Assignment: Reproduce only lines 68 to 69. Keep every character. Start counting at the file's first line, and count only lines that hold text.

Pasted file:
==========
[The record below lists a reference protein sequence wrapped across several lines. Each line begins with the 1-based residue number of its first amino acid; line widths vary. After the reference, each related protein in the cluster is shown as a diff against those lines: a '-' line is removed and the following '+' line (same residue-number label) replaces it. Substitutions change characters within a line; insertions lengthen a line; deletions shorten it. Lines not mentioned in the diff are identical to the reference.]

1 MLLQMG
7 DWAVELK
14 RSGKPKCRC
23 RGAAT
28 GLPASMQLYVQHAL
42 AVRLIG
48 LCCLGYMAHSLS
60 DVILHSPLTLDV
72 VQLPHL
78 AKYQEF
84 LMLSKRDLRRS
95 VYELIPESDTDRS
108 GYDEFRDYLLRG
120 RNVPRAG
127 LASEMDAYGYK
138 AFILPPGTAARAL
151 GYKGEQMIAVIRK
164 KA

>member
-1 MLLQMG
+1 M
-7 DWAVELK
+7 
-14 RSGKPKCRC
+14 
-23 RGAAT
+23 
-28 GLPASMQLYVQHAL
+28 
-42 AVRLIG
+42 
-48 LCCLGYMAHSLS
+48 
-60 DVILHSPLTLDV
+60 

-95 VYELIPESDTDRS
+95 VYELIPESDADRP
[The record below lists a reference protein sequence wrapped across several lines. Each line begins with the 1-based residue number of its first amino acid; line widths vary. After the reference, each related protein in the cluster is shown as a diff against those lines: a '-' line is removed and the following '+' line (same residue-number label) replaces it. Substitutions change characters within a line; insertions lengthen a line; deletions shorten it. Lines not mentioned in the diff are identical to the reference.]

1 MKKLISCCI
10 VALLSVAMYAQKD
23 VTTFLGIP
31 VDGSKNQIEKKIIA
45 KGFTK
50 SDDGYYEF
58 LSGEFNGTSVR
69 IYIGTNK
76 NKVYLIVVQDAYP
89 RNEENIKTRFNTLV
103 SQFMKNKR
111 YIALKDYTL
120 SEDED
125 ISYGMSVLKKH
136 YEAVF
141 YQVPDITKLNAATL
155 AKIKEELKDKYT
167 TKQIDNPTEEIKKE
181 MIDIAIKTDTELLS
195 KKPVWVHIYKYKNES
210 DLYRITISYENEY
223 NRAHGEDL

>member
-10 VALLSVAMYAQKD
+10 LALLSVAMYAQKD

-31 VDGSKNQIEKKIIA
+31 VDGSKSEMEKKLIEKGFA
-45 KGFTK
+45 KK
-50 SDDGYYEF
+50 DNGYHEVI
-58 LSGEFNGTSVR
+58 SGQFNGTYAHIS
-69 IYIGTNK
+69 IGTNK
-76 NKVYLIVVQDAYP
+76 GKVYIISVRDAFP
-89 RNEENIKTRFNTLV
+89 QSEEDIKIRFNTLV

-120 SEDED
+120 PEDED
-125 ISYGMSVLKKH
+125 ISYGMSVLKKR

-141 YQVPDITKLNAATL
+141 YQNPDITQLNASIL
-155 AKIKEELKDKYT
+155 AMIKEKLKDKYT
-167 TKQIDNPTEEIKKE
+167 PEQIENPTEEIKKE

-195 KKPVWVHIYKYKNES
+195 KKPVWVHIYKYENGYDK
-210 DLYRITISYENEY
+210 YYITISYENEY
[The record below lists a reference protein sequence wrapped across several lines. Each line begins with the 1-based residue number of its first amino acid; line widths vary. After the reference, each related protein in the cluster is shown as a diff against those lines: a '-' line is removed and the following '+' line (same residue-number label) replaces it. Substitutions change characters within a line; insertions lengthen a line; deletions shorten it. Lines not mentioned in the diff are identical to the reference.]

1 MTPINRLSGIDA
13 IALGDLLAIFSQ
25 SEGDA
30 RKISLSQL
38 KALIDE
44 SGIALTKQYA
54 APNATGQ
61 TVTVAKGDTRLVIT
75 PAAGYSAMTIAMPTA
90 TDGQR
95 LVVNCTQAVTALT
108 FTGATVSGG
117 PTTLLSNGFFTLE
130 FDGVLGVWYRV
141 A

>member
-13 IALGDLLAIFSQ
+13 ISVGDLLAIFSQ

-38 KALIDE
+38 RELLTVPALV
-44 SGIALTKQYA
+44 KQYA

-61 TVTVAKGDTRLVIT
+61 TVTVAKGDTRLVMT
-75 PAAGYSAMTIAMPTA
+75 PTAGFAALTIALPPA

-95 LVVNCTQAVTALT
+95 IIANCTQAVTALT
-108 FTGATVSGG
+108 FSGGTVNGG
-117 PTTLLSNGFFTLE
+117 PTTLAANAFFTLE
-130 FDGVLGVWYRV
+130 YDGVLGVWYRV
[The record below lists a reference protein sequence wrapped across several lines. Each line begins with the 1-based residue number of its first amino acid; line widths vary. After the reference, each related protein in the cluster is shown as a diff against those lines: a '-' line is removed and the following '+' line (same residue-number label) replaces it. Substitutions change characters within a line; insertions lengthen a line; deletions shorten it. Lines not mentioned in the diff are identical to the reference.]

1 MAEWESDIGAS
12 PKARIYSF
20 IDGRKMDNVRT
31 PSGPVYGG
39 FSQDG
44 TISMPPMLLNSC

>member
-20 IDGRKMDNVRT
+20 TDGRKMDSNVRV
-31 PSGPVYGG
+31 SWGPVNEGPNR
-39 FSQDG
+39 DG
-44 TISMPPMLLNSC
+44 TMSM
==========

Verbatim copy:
+45 KK
-50 SDDGYYEF